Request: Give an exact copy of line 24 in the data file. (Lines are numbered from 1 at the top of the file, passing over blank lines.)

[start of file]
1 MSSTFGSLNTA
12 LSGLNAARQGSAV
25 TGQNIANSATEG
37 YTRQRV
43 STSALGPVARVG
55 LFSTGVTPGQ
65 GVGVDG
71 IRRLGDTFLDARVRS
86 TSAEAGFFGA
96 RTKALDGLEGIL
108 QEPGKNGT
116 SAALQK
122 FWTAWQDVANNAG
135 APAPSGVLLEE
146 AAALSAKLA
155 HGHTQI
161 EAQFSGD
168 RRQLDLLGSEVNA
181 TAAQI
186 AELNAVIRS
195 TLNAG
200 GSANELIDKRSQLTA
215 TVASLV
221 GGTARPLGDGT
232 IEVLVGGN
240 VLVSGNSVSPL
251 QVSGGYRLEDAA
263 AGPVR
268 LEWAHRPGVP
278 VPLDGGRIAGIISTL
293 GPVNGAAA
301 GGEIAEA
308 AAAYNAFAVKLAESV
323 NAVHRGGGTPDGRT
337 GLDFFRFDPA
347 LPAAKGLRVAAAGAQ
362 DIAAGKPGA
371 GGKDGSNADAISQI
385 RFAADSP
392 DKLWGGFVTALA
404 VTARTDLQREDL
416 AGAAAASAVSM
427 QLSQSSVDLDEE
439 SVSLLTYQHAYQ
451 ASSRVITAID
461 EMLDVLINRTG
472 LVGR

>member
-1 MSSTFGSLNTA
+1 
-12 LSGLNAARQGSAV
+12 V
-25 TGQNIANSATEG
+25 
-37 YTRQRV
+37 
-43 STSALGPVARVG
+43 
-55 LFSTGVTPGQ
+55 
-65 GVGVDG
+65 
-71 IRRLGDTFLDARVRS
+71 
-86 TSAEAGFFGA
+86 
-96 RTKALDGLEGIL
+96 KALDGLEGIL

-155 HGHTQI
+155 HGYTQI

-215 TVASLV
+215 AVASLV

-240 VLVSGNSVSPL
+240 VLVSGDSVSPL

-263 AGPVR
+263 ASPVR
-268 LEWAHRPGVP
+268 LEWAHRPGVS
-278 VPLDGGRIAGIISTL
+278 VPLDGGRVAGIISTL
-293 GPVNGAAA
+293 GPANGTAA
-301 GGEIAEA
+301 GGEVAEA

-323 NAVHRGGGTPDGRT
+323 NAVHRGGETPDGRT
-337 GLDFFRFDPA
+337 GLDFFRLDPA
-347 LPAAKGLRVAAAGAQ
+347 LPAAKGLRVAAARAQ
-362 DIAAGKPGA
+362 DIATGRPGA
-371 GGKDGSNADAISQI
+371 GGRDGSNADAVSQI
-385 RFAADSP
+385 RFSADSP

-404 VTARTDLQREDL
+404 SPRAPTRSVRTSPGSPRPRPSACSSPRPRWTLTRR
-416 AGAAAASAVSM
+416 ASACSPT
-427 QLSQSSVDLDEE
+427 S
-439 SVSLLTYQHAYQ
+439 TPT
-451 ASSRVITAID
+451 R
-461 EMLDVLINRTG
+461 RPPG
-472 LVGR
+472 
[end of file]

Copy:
221 GGTARPLGDGT